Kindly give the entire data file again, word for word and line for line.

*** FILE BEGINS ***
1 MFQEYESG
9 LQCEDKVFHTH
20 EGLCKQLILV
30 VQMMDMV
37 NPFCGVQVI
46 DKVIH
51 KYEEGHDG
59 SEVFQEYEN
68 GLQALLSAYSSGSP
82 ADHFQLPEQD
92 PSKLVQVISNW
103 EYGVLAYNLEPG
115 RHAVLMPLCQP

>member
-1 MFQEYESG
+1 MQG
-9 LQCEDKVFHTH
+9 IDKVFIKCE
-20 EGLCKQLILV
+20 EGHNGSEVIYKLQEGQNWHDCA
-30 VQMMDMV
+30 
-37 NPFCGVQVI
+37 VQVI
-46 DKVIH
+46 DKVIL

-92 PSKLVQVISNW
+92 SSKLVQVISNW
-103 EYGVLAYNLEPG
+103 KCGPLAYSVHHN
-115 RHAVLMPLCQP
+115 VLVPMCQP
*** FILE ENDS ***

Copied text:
1 MFQEYESG
9 LQCEDKVFHTH
20 EGLCKQLILV
30 VQMMDMV
37 NPFCGVQVI
46 DKVIH
51 KYEEGHDG
59 SEVFQEYEN
68 GLQALLSAYSSGSP
82 ADHFQLPEQD
92 PSKLVQVISNW
103 EYGVLAYNLEPG
115 RHAVLMPLCQP

>member
-1 MFQEYESG
+1 MQG
-9 LQCEDKVFHTH
+9 IDKVFIKCE
-20 EGLCKQLILV
+20 EGHNGSEVIYKLQEGQNWHDCA
-30 VQMMDMV
+30 
-37 NPFCGVQVI
+37 VQVI
-46 DKVIH
+46 DKVIL

-92 PSKLVQVISNW
+92 SSKLVQVISNW
-103 EYGVLAYNLEPG
+103 KCGPLAYSVHHN
-115 RHAVLMPLCQP
+115 VLVPMCQP